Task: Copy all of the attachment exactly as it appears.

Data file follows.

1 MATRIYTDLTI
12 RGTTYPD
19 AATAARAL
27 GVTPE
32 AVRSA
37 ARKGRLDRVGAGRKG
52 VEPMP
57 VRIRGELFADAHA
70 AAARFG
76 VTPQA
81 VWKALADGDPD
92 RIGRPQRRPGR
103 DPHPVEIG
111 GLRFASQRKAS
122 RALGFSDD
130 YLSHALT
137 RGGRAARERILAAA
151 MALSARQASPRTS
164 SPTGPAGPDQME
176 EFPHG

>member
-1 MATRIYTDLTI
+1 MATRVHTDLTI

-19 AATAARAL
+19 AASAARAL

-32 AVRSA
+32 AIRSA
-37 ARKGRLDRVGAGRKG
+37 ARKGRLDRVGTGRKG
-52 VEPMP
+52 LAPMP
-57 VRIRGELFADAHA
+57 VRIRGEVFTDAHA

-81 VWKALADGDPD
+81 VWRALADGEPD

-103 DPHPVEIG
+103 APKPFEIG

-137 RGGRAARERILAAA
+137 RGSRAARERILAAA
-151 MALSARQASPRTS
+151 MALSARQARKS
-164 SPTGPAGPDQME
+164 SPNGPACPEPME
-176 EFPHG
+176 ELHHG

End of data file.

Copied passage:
1 MATRIYTDLTI
12 RGTTYPD
19 AATAARAL
27 GVTPE
32 AVRSA
37 ARKGRLDRVGAGRKG
52 VEPMP
57 VRIRGELFADAHA
70 AAARFG
76 VTPQA
81 VWKALADGDPD
92 RIGRPQRRPGR
103 DPHPVEIG
111 GLRFASQRKAS
122 RALGFSDD
130 YLSHALT
137 RGGRAARERILAAA
151 MALSARQASPRTS
164 SPTGPAGPDQME
176 EFPHG

>member
-1 MATRIYTDLTI
+1 MATRVHTDLTI

-19 AATAARAL
+19 AASAARAL

-32 AVRSA
+32 AIRSA
-37 ARKGRLDRVGAGRKG
+37 ARKGRLDRVGTGRKG
-52 VEPMP
+52 LAPMP
-57 VRIRGELFADAHA
+57 VRIRGEVFTDAHA

-81 VWKALADGDPD
+81 VWRALADGEPD

-103 DPHPVEIG
+103 APKPFEIG

-137 RGGRAARERILAAA
+137 RGSRAARERILAAA
-151 MALSARQASPRTS
+151 MALSARQARKS
-164 SPTGPAGPDQME
+164 SPNGPACPEPME
-176 EFPHG
+176 ELHHG